“I want to continue to have Boston be innovative and leverage the power of creativity and new ideas to address issues around equity and social well-being and the gaps that are out there,” said Walsh. “To stay competitive, we have to make some investment in this area.”
The city has hired the Cultural Planning Group, a national consulting firm that has worked on similar plans for other cities, to help manage the process, as well as the Cambridge-based firm WolfBrown. The consultants have designed a process using a framework they term “creative capital.”
“Creative capital is the belief that creativity and creative culture are an incredible shared asset, like clean drinking water, or a skilled workforce,” said the Cultural Planning Group’s David Plettner-Saunders. “One way of stating the goal of Boston Creates is to understand what that creative capital is in Boston, and how do we increase or enhance it.”
For starters, the city is launching a homepage for the plan (www.bostoncreates.org), where people can nominate themselves or others to be on a volunteer leadership council or join 16 community-engagement teams. Following a town hall-style meeting on June 2 at English High School, these teams will fan out into 16 neighborhoods, where for the next four months they will interview individuals and groups, gathering information and mapping the city’s “cultural assets” — everything from murals and festivals to artists and arts organizations.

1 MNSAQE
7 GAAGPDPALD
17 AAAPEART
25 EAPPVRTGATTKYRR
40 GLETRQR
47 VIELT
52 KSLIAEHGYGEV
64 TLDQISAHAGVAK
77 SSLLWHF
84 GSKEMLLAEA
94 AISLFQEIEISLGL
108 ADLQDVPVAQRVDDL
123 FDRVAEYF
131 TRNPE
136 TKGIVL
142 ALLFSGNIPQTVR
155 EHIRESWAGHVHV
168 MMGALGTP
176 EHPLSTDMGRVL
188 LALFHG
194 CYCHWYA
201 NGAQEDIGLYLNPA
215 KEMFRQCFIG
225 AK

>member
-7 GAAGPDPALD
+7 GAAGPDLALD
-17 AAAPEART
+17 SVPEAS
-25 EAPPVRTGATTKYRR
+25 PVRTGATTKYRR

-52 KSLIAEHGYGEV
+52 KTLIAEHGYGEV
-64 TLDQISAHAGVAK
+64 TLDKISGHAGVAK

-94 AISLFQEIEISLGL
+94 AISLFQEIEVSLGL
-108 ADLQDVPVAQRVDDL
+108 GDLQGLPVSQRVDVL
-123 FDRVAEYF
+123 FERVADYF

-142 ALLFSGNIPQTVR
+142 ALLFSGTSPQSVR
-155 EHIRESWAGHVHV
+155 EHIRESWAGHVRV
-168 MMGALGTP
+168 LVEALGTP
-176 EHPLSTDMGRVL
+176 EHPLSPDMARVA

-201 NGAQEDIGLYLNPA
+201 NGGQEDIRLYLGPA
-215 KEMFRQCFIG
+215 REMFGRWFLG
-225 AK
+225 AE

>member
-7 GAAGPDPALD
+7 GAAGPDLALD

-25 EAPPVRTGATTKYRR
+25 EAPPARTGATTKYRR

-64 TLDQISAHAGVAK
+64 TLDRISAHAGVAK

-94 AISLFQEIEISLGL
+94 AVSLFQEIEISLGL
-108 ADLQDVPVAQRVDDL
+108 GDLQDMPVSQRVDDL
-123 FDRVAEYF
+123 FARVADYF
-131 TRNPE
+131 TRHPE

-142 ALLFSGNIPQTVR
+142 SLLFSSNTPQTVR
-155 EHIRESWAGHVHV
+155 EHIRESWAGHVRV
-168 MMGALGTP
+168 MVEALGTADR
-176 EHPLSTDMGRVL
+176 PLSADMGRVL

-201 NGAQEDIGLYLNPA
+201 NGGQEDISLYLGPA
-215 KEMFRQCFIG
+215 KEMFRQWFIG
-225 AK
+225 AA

Burros promises there will be an online component as well (hashtag: #BostonCreates), where individuals can map cultural assets on their own.
“It’s going to be a busy summer,” she said, noting that she wanted to reach beyond the “usual suspects” who often show up for community or arts and culture meetings.
Come September, they will begin crunching the numbers. “We use tools to go through the data to look for language and consistency, and in our experience we find that themes emerge.” said Martin Cohen of the Cultural Planning Group. “It’s not like we’re going to get 20,000 different answers. I suspect we’ll get 20 or 10 themes, and out of that we’ll get a sense what people are telling us they value.”
Burros expects to release a draft plan in January 2016, followed shortly by a second town hall-style meeting. There will then be a public feedback period before the city releases its final plan on June 17, 2016, coinciding with the Americans for the Arts convention, which is being held next year in Boston for the first time.
“We’ll have our national peers in Boston, so for us it’s a great moment to be releasing the plan,” she said.
Burros said she expected a few themes to emerge: better funding for arts education in schools, increased availability of space and facilities for the arts, and more cultural grant funding. (To that end, the mayor’s proposed 2015 budget would increase arts and culture funding by 33 percent.)
Still, Burros said the process could yield unexpected results. “I want to leave room, “ she said. “I don’t want to have too many set expectations.”
Some of the largest unknowns are how much the plan will cost to enact and how it will be funded. Burros said part of the challenge will be to identify a sustainable funding stream, which she said would likely consist of both public and private sources.
“The yardstick for success is a plan than can be implemented,” she said. “It’s not so useful for me to have a plan than I can’t implement.”